Editor's Note: This column was coauthored by Bob Morrison.
President Abraham Lincoln had been warned by Gen. George B. McClellan not to interfere with the institution of slavery. McClellan was a “War Democrat,” willing to fight to preserve the Union, but unwilling to do anything about the root cause of the rebellion that threatened the life of the nation.
Ironically, it was McClellan’s victory at the Battle of Antietam on September 17, 1862, that had given Lincoln the opportunity he needed to issue his Preliminary Emancipation Proclamation. In that document, the President warned rebellious states in the South that they would have their slaves freed if they did not cease their insurrection against the federal government and once again obey the laws of the Union.
That hundred-day period had been a difficult one for President Lincoln. There would be political reverses in the mid-term congressional elections that fall. Democrats campaigned on the slogan “The Union as it was and the Constitution as it is.” That meant slavery would be secure in all the states where it then existed. They picked up congressional seats and won key state governorships.
And then, there was the disastrous Union defeat at Fredericksburg, Virginia. Thousands of Union soldiers died in thirteen fruitless charges against Marye’s Heights. An extraordinary appearance of the Northern Lights on the night of that battle led people to say the very heavens were draped in mourning.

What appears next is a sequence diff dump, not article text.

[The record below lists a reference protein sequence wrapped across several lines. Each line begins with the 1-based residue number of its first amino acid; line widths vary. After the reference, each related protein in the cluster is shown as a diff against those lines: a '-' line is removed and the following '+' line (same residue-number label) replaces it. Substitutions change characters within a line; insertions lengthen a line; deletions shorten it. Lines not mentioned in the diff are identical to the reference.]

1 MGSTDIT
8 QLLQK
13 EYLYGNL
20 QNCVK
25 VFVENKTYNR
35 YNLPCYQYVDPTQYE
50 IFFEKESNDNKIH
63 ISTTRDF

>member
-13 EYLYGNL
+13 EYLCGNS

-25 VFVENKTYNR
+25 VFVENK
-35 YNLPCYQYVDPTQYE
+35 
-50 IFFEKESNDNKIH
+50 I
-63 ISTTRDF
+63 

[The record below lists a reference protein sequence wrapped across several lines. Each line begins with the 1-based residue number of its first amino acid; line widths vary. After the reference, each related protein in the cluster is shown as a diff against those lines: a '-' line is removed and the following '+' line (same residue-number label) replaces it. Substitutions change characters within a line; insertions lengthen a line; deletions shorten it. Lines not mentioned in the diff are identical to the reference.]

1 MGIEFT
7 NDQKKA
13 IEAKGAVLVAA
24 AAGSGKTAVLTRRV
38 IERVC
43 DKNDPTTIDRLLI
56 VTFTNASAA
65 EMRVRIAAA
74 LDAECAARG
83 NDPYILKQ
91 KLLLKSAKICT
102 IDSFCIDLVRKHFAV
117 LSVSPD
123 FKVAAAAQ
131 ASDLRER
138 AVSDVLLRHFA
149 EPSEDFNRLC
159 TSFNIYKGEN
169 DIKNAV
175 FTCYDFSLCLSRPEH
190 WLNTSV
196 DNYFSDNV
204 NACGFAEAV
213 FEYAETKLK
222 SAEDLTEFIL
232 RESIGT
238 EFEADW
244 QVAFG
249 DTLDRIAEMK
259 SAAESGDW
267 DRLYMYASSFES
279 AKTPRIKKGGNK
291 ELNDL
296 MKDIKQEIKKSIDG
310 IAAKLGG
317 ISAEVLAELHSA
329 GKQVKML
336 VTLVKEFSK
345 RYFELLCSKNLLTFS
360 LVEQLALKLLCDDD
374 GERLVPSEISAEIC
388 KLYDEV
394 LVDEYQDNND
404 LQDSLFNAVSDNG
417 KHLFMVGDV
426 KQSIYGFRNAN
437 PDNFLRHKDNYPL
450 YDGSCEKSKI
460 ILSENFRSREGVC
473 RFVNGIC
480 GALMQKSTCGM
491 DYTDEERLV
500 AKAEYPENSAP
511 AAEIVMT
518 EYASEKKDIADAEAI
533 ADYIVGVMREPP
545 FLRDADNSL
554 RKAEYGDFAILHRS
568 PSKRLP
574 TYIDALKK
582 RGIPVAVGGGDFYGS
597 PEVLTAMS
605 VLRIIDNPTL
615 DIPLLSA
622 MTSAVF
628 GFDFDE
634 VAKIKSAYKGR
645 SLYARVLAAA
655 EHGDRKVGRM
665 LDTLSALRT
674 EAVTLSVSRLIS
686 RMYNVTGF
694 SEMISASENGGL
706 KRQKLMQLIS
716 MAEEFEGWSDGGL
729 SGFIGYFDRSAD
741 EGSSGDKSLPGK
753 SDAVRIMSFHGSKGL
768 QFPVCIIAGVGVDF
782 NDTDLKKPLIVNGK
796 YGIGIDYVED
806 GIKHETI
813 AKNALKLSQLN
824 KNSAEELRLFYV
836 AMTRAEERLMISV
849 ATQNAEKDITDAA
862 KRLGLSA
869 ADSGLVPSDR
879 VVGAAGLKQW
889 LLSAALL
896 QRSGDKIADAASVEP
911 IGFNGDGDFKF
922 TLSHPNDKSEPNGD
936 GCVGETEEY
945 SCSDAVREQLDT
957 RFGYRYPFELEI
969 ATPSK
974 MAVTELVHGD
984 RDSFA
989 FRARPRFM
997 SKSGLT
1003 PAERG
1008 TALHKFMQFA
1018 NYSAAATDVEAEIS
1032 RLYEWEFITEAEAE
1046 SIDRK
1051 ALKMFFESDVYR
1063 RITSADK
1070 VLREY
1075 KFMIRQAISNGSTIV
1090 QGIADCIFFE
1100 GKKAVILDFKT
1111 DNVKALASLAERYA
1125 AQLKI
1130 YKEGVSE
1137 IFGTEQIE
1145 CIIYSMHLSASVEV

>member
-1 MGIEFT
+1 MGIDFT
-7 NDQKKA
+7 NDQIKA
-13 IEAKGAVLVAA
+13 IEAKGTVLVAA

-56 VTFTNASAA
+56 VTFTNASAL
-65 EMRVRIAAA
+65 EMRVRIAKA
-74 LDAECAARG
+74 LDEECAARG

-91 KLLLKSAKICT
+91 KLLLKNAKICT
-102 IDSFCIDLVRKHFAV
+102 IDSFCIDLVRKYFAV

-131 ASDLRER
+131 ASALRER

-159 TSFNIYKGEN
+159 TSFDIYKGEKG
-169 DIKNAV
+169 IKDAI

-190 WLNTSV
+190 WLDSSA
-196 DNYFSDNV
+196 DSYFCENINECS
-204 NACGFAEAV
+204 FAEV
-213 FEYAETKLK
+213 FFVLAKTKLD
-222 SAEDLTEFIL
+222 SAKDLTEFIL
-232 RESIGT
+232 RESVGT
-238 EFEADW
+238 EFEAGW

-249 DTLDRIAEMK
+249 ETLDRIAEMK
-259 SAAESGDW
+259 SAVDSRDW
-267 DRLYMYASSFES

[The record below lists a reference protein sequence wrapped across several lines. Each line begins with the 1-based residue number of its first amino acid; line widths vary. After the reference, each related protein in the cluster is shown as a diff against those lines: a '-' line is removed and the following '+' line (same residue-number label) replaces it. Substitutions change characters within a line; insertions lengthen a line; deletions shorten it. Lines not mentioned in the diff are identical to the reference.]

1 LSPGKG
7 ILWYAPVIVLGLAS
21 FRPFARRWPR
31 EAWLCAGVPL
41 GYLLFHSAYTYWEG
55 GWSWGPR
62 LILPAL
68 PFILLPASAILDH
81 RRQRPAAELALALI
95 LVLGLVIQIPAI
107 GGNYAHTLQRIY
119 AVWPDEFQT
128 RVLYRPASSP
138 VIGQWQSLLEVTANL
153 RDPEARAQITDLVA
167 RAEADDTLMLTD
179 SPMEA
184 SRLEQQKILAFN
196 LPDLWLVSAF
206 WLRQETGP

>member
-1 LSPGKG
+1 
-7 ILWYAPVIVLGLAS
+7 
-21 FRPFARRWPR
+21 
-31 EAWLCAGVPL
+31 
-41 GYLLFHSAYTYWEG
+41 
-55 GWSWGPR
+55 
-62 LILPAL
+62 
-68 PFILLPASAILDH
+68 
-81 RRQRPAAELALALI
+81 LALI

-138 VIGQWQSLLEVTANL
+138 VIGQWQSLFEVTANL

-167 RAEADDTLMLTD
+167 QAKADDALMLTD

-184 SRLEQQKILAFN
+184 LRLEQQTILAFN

Now, on January 1, 1863, Lincoln proved true to his word on Emancipation. But, as he sat down to sign the engrossed copy of the historic document, he noted an error in the text. Lincoln knew that the U.S. Supreme Court was hostile to Emancipation. If there was a single error, Lincoln knew the pro-slavery Chief Justice Roger B. Taney would strike down the Emancipation Proclamation. So he ordered it re-copied for signature later that same day.
Meanwhile, President Lincoln had to stand for hours shaking thousands of hands in the traditional New Year’s Day reception at the White House. When he came back to sign the Emancipation Proclamation, his hand was shaking. As his puzzled colleagues looked on,he exercised his weary arm.
He explained: “If I am remembered for anything, it will be for this act and my whole soul is in it.” He did not want future generations to see a feeble signature and say he hesitated. So he signed it “Abraham Lincoln.” He wrote out his full name, not signing it as he usually did, “A. Lincoln.”
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